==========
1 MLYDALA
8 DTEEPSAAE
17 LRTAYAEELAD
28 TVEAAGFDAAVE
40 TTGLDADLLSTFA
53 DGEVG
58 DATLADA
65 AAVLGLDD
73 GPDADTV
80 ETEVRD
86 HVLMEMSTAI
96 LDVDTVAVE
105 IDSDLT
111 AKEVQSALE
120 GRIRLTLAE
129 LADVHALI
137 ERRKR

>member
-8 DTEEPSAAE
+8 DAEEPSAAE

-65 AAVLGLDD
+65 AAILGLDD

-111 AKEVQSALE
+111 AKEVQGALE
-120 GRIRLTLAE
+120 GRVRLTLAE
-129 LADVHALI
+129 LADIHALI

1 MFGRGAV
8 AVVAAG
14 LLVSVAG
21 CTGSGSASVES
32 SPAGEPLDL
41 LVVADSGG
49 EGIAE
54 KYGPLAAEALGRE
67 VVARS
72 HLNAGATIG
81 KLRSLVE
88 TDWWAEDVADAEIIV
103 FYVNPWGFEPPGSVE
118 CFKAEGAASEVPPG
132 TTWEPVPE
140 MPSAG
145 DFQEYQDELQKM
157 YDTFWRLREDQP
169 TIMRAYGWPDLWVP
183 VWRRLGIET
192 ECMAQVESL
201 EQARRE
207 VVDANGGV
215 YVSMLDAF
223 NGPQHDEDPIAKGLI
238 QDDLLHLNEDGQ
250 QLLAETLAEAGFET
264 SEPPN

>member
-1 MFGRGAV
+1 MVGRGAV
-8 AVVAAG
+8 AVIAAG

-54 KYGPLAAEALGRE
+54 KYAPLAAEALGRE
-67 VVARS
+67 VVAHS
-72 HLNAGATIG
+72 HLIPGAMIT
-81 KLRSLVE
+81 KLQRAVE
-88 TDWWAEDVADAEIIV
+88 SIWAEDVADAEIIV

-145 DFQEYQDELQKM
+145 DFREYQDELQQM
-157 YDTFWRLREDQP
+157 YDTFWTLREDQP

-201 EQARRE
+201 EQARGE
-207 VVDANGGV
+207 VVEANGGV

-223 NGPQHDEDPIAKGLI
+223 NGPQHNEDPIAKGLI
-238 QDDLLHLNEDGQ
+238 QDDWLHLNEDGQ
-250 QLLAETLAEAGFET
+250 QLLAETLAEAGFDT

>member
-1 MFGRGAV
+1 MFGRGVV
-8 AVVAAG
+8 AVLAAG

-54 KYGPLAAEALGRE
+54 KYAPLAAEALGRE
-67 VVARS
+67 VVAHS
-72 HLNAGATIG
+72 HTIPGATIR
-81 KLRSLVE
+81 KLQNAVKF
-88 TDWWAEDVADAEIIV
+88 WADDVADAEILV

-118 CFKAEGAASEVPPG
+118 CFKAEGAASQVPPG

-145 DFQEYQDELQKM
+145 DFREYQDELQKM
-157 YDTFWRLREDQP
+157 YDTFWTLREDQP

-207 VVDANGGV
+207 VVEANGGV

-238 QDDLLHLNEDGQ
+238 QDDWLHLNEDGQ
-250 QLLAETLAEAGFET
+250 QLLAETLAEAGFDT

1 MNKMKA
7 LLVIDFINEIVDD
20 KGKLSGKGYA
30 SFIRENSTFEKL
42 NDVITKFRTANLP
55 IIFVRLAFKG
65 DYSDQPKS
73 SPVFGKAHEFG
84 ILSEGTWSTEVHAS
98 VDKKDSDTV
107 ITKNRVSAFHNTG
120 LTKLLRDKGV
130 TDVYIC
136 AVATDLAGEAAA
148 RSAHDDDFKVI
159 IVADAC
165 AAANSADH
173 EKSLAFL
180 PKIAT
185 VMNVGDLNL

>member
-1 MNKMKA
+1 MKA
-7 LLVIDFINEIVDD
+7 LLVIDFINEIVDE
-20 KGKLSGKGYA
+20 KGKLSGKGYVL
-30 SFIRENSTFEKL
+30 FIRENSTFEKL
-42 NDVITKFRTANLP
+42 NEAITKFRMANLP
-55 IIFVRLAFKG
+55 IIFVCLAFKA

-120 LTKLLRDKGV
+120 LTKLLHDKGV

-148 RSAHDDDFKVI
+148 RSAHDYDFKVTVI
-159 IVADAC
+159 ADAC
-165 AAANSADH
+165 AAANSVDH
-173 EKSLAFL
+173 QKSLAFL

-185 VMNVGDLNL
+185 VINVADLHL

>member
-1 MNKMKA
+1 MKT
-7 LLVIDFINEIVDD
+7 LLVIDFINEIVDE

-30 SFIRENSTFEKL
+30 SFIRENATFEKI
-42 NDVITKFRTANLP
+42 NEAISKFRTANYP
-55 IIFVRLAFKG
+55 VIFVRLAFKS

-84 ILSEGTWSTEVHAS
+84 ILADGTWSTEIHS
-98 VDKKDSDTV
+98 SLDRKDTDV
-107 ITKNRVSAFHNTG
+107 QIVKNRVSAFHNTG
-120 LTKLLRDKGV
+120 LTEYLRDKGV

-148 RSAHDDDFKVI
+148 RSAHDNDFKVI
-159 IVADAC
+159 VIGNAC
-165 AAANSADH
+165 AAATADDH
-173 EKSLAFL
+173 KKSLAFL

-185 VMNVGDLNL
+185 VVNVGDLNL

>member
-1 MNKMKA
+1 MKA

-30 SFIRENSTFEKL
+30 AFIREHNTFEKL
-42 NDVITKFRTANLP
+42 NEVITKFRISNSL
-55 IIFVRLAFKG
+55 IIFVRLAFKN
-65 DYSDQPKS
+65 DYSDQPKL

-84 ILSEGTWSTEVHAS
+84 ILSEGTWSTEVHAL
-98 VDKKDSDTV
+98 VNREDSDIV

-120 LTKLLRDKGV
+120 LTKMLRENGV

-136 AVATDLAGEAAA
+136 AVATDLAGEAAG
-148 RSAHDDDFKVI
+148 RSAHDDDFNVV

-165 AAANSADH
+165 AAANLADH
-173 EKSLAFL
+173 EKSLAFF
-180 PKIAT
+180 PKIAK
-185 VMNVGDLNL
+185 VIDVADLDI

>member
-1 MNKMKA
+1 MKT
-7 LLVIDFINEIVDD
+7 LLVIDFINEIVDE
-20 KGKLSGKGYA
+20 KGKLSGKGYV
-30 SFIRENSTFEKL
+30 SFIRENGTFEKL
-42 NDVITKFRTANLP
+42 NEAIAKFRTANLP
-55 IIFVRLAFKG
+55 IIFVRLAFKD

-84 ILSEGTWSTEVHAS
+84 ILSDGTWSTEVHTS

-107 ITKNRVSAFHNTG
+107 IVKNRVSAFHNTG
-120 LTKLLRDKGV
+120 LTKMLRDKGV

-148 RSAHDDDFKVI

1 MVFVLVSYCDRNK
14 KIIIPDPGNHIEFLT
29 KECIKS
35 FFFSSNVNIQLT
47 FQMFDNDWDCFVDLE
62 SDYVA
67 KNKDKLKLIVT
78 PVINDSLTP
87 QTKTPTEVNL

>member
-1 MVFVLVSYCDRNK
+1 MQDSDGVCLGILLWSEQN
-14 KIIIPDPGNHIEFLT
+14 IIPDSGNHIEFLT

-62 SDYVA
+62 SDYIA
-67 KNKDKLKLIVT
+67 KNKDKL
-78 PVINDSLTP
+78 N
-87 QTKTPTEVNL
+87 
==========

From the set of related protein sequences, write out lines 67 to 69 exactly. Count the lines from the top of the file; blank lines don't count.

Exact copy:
+72 HLIPGAMIT
-81 KLRSLVE
+81 KLQRAVE